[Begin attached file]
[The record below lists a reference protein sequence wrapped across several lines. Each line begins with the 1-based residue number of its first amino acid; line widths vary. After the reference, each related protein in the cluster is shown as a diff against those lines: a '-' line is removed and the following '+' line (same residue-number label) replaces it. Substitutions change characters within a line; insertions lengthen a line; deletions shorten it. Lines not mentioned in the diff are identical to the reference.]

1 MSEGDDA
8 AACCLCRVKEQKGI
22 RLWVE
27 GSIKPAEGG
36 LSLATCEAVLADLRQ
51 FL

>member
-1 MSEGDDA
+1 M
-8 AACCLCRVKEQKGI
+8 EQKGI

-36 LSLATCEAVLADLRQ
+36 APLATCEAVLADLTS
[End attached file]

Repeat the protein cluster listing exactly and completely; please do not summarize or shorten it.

[The record below lists a reference protein sequence wrapped across several lines. Each line begins with the 1-based residue number of its first amino acid; line widths vary. After the reference, each related protein in the cluster is shown as a diff against those lines: a '-' line is removed and the following '+' line (same residue-number label) replaces it. Substitutions change characters within a line; insertions lengthen a line; deletions shorten it. Lines not mentioned in the diff are identical to the reference.]

1 MSEGDDA
8 AACCLCRVKEQKGI
22 RLWVE
27 GSIKPAEGG
36 LSLATCEAVLADLRQ
51 FL

>member
-1 MSEGDDA
+1 M
-8 AACCLCRVKEQKGI
+8 EQKGI

-36 LSLATCEAVLADLRQ
+36 APLATCEAVLADLTS